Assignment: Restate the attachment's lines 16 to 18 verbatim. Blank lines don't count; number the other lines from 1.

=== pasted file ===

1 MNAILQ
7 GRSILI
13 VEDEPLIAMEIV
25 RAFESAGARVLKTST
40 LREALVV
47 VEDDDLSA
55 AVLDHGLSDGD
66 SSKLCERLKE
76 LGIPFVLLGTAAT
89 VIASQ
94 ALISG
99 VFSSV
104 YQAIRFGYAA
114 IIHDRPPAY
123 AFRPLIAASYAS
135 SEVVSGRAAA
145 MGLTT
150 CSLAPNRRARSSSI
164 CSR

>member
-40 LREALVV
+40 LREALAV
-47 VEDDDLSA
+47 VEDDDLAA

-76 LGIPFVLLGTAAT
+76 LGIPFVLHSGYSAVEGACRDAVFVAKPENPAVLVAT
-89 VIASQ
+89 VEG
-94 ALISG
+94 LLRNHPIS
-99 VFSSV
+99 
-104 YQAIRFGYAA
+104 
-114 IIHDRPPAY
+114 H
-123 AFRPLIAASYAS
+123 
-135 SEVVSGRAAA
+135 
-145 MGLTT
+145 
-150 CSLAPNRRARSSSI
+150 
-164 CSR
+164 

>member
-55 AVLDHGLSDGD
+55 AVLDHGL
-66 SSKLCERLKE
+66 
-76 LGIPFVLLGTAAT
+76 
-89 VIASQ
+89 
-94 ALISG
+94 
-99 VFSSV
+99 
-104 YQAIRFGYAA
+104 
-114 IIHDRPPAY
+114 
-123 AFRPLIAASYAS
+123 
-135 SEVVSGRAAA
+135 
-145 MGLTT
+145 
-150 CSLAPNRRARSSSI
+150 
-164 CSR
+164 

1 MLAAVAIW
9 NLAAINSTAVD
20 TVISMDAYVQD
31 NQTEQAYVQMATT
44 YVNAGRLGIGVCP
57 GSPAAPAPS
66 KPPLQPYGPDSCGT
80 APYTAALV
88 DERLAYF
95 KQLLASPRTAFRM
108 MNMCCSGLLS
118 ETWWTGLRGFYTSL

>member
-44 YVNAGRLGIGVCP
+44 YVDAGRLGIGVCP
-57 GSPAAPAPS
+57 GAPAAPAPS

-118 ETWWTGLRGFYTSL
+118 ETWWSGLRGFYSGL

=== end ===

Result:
135 SEVVSGRAAA
145 MGLTT
150 CSLAPNRRARSSSI